Teachmeet Wiki damage. Does this happen often?

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This morning I logged onto the Teachmeet wiki to look at a couple of things. There are a couple of teachmeets coming up that I’ve got a hand in organising: Teachmeet Brum and Teachmeet Blackcountry. (Do sign up if you’re interested!)

 

I noticed a rather strange link at the top of the wiki, that led, of all places, to a Mercedes Benz website in Indonesia. Not very teachmeet I thought. I suppose there could be a reason for that being on there, but not one that was obvious, so I deleted it (if it is a bona fide link, then whoever put it on can reinstate it easily).

 

It made me wonder how often that sort of thing happens.

 

The teachmeet wiki is a shared resource, it’s reasonably easy to work out how to log on – you could write whatever you wanted on there. I know that on Wikipedia there are people who deliberately put false stuff on there, just for a laugh, but I think whoever did this is trying to increase their website’s ranking in the Google system, which has something to do with how many links you have from other websites. I may be wrong.

 

I remember Tom Barrett a little while ago talk about how he ‘tends his garden’ of Interesting Ways: his crowd-sourced resources for different ways to use technology in the classroom. That phrase means a little more to me this morning having done a little weeding myself. When damage occurs to a shared resource, who fixes it? If it’s crowd-sourced, can anyone do so? I didn’t set up the Teachmeet wiki, so should I be allowed to take stuff off there if I don’t think it’s been put there in the ‘spirit of Teachmeet’?

 

It’s great to be able to share stuff freely, to collaborate on tech that improves teaching. It speeds things up, gives us a wider range of resources to use, and richer ways of using them. I wonder if this kind of ‘damage’ happens often… and if it will increase in the future. When more and more teachers use tech, will others use it as an opportunity for cheap publicity, or better Google rankings? What experience do others have of this?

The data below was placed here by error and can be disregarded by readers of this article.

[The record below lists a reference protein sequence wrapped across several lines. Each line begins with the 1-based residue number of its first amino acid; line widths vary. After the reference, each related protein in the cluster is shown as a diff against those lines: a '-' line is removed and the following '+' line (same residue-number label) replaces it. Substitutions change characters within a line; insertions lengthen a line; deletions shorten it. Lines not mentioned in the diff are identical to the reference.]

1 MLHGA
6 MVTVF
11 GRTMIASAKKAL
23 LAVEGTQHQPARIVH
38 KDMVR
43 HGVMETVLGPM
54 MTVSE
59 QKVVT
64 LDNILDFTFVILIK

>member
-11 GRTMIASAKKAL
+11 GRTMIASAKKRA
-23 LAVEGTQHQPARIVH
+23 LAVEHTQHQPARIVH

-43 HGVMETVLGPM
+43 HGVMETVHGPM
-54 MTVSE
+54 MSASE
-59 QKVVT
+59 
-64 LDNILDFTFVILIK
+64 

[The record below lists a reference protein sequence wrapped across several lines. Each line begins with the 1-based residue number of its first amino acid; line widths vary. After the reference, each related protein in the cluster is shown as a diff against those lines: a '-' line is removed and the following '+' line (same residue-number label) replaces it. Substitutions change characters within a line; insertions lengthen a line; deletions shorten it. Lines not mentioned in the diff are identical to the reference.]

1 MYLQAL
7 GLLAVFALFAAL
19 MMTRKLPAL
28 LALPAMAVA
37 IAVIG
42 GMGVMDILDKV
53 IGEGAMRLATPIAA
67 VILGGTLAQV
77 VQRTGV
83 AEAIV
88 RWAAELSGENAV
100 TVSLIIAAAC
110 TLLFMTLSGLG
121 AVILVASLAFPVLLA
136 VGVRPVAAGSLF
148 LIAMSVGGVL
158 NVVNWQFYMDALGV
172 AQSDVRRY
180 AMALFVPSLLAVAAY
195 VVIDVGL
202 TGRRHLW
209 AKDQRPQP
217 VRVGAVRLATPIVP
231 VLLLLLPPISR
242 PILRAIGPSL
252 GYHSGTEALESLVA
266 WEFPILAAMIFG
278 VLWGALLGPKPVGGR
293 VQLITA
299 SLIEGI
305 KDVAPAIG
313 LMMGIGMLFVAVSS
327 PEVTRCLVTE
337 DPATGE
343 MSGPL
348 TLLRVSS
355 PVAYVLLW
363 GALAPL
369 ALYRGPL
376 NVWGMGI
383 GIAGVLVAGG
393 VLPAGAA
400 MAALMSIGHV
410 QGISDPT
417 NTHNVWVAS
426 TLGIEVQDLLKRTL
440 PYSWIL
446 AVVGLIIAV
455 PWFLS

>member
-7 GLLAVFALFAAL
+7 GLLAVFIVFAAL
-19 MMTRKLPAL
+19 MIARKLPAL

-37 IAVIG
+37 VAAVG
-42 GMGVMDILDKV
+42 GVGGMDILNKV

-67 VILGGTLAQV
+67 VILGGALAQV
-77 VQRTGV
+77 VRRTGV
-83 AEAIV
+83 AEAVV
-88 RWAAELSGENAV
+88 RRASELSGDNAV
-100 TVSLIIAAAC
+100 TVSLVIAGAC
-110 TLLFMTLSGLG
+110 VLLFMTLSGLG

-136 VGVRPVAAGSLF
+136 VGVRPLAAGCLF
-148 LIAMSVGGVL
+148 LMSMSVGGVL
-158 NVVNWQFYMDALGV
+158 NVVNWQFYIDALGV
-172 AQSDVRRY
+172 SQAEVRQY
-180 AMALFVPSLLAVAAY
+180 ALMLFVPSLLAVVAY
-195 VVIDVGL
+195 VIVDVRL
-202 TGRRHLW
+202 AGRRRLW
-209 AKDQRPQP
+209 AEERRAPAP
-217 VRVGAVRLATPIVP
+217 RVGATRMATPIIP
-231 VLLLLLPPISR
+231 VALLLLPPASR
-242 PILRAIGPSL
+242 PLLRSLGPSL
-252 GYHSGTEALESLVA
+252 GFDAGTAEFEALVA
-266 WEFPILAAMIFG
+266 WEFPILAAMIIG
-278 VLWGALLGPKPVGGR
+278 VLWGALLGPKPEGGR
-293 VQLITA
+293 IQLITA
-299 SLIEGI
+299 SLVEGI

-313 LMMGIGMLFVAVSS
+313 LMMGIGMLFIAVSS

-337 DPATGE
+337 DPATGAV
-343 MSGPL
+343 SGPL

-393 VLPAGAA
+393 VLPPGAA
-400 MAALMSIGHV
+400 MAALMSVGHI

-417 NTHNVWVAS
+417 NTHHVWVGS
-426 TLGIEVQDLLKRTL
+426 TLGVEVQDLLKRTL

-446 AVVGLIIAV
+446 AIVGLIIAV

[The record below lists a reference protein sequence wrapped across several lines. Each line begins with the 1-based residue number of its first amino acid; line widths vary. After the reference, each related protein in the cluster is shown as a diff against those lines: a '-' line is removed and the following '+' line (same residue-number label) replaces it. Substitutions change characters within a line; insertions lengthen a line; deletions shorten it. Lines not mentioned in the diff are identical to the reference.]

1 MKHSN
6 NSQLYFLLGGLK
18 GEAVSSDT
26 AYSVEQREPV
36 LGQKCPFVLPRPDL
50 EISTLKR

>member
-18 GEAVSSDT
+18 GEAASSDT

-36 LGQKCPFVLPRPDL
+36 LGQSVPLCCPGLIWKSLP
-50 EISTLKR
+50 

The book all primary / elementary teachers should read. #mathchat

I was just engaged in a conversation on #mathchat about skill levels in primary teachers, when I realised that the book all teachers of young children should read was sitting right next to me: ‘Mathematics Explained for Primary Teachers’ by Derek Haylock.

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The bees are enjoying my aliums

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Just by way of contrast with the Daily Mail article that showed that bees were all dying from us using mobile phones, I observed the bees all enjoying my aliums this evening.

 

There is a strong 3G signal in the area, most of my neighbours have wireless and we pick up a good connection to the local BT Opensone service. Oh, and I took the picture using my mobile phone.

 

That might not be very good evidence, but it’s about the same quality that the Daily Mail presented.

The Lady is back – how to celebrate the end of Year 6 SATs
















Last night, at the end of #ukedchat, I asked for some help as to what I could do with a Year 6 class the day after SATs had finished. I do PPA cover every Friday morning in Year 6, but this Friday was different.

(apologies – it looks like these files didn’t copy across properly from Posterous)

 

Do’s and Don’ts of Primary (Elementary) level Algebra

In my last post I argued that we should be teaching the thinking that becomes algebra from as early an age as possible. But what are those skills? What are the Dos and Don'ts? Many of the don'ts stem from the place of arithmetic thinking in our curriculum. Thinking arithmetically is all about getting a right answer, it's not always about being able to use that right answer to get more right answers in the future, and I think this is at the heart of what follows:

To develop algebraic thinking:

Don't:
  1. Don't use the equals sign as an operator. Many children see the equals sign and think Do something; Work that out; Add those. The equals sign represents balance, equivalence. Children need to learn that in arithmetic to support their algebraic thinking.
  2. Don't represent things with the same initial letter as the problem, like 'a' for apples and 'b' for bananas. All it does is reinforce the misconception that the letter stands for an object or a specific number, rather than a variable.
  3. Don't get tied up in knots about BODMAS (the order that operations are carried out). The context of the given problem will sort that out. It needs to be made explicit when algebraic notation is introduced – you can explain how different calculators work those our sequentially or using an algebraic precedence of operators.
  4. Don't limit thinking about sequence to the next number. See if the children can see the rule or the pattern.

Do:
  1. Teach patterns from an early an age as possible. Here's Marylin Burns fantastic lesson.
  2. Do give children plain paper for them to represent their maths graphically.
  3. Tabulate patterns and sequence so children can move from seeing the 'up-and-down rule' (the sequential generalisation) to the left-to-right rule (the global generalisation).
  4. Follow the previous step by asking 'what's my rule?'
  5. Use empty box problems (e.g. 4+□=11)
  6. Do encourage children to represent the problem, not just solve them. Then the numbers can be changed and children can use the same representation to solve harder problems (perhaps by using a calculator and a spreadsheet).